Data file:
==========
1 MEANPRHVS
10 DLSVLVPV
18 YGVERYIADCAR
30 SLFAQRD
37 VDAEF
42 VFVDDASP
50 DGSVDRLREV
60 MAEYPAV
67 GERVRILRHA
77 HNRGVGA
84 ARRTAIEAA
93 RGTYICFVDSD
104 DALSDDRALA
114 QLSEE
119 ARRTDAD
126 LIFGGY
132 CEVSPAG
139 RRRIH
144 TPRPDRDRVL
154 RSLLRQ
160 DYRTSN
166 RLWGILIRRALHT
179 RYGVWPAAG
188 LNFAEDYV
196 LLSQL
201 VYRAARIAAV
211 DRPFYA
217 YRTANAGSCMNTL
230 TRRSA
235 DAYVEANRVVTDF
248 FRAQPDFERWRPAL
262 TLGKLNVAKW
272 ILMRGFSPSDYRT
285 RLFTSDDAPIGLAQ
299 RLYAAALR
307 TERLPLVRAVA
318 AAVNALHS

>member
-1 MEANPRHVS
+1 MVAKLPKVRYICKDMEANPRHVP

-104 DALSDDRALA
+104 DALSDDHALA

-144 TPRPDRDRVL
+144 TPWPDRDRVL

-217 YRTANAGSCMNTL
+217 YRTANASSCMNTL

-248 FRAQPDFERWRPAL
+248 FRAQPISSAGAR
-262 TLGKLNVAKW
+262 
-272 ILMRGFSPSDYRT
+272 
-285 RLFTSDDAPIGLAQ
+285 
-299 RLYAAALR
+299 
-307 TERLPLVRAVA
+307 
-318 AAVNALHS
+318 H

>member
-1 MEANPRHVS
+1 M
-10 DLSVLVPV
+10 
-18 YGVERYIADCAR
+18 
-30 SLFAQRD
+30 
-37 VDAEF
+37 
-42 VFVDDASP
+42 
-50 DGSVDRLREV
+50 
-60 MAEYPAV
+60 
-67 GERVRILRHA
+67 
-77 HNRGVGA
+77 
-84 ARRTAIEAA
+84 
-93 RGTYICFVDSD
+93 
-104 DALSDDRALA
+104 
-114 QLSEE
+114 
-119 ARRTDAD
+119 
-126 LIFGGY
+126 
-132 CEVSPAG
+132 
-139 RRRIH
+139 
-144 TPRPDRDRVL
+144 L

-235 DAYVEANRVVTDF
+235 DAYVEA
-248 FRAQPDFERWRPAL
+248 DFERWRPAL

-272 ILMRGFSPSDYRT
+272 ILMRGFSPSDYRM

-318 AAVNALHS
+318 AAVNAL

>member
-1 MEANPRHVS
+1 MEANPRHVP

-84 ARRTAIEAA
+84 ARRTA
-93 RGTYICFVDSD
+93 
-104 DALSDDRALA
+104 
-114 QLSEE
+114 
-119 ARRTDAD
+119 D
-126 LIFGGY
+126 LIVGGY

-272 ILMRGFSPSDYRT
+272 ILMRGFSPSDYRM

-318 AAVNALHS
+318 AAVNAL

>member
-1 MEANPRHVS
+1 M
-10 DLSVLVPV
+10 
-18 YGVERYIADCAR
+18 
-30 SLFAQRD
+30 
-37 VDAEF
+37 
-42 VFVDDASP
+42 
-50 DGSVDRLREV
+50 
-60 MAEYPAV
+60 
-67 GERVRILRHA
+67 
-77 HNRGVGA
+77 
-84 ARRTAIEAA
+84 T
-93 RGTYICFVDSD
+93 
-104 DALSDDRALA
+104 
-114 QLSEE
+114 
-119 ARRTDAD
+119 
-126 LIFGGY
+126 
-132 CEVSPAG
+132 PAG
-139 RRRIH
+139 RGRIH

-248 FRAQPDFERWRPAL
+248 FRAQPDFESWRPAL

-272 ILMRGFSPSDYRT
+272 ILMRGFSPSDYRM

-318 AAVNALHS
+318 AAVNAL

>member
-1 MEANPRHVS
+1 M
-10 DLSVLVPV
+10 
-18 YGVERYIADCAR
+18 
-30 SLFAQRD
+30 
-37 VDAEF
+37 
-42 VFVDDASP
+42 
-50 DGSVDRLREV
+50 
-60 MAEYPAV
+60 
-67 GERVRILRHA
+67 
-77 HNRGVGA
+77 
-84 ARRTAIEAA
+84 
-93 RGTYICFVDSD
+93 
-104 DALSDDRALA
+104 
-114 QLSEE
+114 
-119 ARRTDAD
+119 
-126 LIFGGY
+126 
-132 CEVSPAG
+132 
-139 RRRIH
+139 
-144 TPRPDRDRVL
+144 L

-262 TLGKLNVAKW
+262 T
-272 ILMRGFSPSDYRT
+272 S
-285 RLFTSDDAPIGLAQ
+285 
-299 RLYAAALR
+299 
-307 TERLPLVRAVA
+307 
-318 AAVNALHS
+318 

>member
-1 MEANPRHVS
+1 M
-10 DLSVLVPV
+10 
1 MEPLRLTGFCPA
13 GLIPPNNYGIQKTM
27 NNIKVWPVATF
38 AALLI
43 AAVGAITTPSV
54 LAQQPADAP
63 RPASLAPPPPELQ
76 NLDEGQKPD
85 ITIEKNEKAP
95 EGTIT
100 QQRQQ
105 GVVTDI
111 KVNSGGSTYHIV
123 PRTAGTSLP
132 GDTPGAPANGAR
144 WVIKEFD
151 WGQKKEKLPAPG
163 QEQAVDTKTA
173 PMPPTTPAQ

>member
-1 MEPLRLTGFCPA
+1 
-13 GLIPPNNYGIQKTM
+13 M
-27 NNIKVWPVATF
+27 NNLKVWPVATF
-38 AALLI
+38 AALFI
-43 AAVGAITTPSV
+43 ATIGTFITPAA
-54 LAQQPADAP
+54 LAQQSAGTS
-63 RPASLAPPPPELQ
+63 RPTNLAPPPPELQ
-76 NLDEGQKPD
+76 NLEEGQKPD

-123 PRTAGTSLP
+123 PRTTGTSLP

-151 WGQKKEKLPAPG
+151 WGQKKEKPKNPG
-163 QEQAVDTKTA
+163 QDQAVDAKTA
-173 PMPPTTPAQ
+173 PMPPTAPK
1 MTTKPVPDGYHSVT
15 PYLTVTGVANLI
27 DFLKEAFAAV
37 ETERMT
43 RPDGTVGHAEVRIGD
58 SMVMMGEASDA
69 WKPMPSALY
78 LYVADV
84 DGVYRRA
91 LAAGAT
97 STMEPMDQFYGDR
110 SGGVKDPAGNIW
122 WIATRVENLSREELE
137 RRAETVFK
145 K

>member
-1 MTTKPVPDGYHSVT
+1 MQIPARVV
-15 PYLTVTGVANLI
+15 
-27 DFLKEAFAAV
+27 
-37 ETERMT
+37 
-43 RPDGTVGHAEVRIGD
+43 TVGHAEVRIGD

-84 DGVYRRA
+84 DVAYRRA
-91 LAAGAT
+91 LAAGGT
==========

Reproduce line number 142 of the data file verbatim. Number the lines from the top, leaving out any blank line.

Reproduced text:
-60 MAEYPAV